"The process surrounding the UK’s departure from the EU has been enveloped by a dense and numbing political fog"

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Retail Insolvencies 

In the 12 months ending Q3 2018, the wholesale and retail trade sector saw the second highest underlying of new company insolvencies in the UK with a number of household names dramatically reducing their real estate footprint or disappearing altogether. Casual dining and fashion have been particularly affected, with the number of CVAs for Q3 2018 rising by 200% compared with the same period in 2017.  

"The number of CVAs for Q3 2018 rising by 200% compared with the same period in 2017"

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Overseas Investors 

In recent years, an increasing number of jurisdictions across the globe have either introduced new or strengthened existing rules controlling foreign investment: the UK is no exception and the trend for even greater transparency in UK real estate has continued, especially where overseas investors are involved, driven by the UK Government’s wider push to tackle corruption. Here we look at a number of the key changes which overseas investors in UK real estate need to be aware of; the likely impact of those changes and the reaction from overseas investors so far.

"$13.7 billion of overseas capital piled into the City in 2018 attracted by favourable occupancy rates, dependable investments with yields higher than elsewhere in Europe.” (Cushman & Wakefield: Winning Growth in Cities)

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New Telecoms Code

It is only in recent months that judgments on the new Electronic Communication Code (the “Code”) have started to emerge from the Upper Tribunal (which now decides telecoms disputes). They confirm what many businesses and individuals have sensed over the last year; that what has been referred to by the Tribunal as “the human right to mobile telephony” is likely to trump the human right to enjoyment of one’s own property. The new Code came into force on 28 December 2017 making it much easier for telecoms operators to acquire rights to install and maintain electronic communications equipment on, under or over land. In the absence of reaching agreement with the relevant landowner, an operator has the right to apply to the Upper Tribunal for an “enforced agreement”.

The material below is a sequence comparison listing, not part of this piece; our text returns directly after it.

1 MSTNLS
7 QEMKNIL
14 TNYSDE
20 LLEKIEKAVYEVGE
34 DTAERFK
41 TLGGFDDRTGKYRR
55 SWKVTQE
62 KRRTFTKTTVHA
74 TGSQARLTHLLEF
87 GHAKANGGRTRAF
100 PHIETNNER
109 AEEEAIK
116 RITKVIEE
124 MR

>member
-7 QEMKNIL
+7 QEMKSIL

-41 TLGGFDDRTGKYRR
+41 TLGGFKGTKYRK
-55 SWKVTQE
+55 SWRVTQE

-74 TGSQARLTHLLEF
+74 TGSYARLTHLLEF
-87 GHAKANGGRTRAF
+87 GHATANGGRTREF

"The human right to mobile telephony is likely to trump the human right to enjoyment of one’s own property"                                                                 

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Tax Update 

What are the UK tax questions that matter most to the real estate sector? How will we be taxed on our income and gains, how much SDLT will we need to pay and what capital allowances are available are invariably near the top of the list. At least for some investors, the answers to all of these will be changing over the next couple of years. Add to this a new 2% digital services tax that will apply regardless of physical presence and there is plenty to think about following the 2018 Budget.

"As previously announced, the taxation of non-UK residents in relation to UK property is to be fundamentally changed"

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Regeneration

Urban regeneration is at a turning point. Even in our present polarised political climate, few would deny that there is a problem with housing capacity and affordability in the UK. Acknowledging the problem is, seemingly, the limit of the consensus. Perhaps one more thing is certain: private developers are inherently a key part of the solution.

"Genuine engagement with residents and other local organisations and institutions early in the development process is crucial"

Find out more >

Prop Tech

From online estate agents to smart buildings, PropTech is infiltrating the real estate sector in many different ways; in some cases seeking to replace antiquated and inefficient systems and in others introducing new technologies to drive forward an industry that has traditionally been resistant to change. Few Real Estate professionals, whether millennials or baby boomers, would deny that PropTech is changing the Real Estate industry.

"Experts are predicting that technology will play an increasingly prominent role in how occupiers use and operate their Real Estate"